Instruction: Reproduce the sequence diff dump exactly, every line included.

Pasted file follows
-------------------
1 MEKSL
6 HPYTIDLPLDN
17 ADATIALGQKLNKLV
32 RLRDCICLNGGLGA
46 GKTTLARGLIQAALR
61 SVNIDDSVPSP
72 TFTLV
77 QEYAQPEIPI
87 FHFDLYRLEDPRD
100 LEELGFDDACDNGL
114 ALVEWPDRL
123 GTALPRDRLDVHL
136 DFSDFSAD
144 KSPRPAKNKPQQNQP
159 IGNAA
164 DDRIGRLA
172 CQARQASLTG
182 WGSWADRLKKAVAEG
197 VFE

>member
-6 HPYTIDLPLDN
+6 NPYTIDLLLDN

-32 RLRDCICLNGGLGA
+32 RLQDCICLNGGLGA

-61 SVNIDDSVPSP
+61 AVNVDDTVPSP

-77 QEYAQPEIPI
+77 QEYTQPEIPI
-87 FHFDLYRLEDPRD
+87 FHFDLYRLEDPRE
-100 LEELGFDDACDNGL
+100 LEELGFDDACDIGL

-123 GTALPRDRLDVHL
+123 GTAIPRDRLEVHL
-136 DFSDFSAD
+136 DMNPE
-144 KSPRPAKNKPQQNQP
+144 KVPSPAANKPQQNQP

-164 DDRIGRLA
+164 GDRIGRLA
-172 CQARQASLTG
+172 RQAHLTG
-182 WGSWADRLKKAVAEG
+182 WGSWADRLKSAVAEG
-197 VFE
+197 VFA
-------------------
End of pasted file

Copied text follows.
1 MEKSL
6 HPYTIDLPLDN
17 ADATIALGQKLNKLV
32 RLRDCICLNGGLGA
46 GKTTLARGLIQAALR
61 SVNIDDSVPSP
72 TFTLV
77 QEYAQPEIPI
87 FHFDLYRLEDPRD
100 LEELGFDDACDNGL
114 ALVEWPDRL
123 GTALPRDRLDVHL
136 DFSDFSAD
144 KSPRPAKNKPQQNQP
159 IGNAA
164 DDRIGRLA
172 CQARQASLTG
182 WGSWADRLKKAVAEG
197 VFE

>member
-6 HPYTIDLPLDN
+6 NPYTIDLLLDN

-32 RLRDCICLNGGLGA
+32 RLQDCICLNGGLGA

-61 SVNIDDSVPSP
+61 AVNVDDTVPSP

-77 QEYAQPEIPI
+77 QEYTQPEIPI
-87 FHFDLYRLEDPRD
+87 FHFDLYRLEDPRE
-100 LEELGFDDACDNGL
+100 LEELGFDDACDIGL

-123 GTALPRDRLDVHL
+123 GTAIPRDRLEVHL
-136 DFSDFSAD
+136 DMNPE
-144 KSPRPAKNKPQQNQP
+144 KVPSPAANKPQQNQP

-164 DDRIGRLA
+164 GDRIGRLA
-172 CQARQASLTG
+172 RQAHLTG
-182 WGSWADRLKKAVAEG
+182 WGSWADRLKSAVAEG
-197 VFE
+197 VFA